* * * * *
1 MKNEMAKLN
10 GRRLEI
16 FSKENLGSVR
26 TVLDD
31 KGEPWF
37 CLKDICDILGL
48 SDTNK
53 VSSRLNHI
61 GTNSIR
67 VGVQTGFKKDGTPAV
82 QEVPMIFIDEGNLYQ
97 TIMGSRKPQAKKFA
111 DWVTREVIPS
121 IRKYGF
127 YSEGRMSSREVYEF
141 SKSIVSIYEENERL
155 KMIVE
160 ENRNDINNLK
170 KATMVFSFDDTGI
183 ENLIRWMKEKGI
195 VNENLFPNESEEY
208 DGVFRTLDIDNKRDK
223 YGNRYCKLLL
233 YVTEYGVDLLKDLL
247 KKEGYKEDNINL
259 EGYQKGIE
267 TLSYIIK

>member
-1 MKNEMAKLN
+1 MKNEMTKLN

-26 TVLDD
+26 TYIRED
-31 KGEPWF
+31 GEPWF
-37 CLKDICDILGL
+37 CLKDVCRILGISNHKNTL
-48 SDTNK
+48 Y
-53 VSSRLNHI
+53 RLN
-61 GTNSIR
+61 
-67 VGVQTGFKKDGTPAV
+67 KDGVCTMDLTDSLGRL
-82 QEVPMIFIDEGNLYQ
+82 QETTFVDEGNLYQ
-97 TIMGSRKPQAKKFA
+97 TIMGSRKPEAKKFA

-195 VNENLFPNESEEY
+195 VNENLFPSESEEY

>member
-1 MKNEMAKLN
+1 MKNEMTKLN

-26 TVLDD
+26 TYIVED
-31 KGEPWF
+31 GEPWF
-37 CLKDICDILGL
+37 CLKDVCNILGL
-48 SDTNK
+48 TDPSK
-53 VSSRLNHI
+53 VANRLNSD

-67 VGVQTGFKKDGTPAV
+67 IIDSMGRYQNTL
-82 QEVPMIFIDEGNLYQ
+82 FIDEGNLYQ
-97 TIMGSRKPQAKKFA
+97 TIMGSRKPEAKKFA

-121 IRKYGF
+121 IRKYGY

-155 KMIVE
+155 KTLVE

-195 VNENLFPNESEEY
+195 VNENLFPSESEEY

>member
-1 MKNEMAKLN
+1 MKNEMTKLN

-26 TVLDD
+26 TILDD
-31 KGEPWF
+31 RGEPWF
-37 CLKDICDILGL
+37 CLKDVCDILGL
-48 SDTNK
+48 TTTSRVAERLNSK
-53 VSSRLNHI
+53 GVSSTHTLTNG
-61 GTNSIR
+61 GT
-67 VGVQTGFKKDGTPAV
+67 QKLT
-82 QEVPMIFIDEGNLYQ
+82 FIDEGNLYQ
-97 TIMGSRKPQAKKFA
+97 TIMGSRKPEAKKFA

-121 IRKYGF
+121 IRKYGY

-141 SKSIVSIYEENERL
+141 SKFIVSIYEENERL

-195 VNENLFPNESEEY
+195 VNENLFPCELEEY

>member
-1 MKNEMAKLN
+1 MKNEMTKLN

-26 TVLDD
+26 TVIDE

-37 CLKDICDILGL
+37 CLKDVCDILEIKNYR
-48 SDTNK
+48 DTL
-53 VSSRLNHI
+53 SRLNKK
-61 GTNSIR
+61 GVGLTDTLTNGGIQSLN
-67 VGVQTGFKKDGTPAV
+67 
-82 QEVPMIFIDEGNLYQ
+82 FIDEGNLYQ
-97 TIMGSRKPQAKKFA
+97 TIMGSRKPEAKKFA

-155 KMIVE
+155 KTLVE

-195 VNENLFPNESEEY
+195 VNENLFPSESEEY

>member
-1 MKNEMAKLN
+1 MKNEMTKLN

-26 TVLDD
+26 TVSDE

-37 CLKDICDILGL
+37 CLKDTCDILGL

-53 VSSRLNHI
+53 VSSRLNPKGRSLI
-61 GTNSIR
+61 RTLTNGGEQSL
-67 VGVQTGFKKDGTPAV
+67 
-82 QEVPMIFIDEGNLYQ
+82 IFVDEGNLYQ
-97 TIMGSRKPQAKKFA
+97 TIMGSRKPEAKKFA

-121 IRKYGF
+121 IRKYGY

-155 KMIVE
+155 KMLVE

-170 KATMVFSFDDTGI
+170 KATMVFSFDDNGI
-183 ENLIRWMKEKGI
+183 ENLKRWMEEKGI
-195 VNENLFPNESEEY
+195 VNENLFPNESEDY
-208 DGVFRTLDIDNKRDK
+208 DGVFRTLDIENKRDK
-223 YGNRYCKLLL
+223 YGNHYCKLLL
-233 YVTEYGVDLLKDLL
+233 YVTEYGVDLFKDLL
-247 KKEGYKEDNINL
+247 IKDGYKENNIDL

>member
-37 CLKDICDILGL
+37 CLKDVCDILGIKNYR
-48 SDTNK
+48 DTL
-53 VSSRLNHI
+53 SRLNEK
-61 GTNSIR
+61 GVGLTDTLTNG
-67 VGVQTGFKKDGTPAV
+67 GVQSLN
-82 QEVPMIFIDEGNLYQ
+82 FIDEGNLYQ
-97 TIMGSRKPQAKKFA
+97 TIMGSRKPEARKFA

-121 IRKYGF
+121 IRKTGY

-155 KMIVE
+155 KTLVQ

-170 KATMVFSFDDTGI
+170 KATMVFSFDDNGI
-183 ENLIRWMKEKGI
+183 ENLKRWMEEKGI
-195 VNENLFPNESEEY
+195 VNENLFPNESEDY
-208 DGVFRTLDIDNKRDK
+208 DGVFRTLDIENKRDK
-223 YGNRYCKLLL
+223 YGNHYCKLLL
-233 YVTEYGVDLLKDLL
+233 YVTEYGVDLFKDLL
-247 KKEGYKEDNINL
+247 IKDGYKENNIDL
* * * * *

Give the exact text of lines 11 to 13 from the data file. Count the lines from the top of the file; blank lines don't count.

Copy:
82 QEVPMIFIDEGNLYQ
97 TIMGSRKPQAKKFA
111 DWVTREVIPS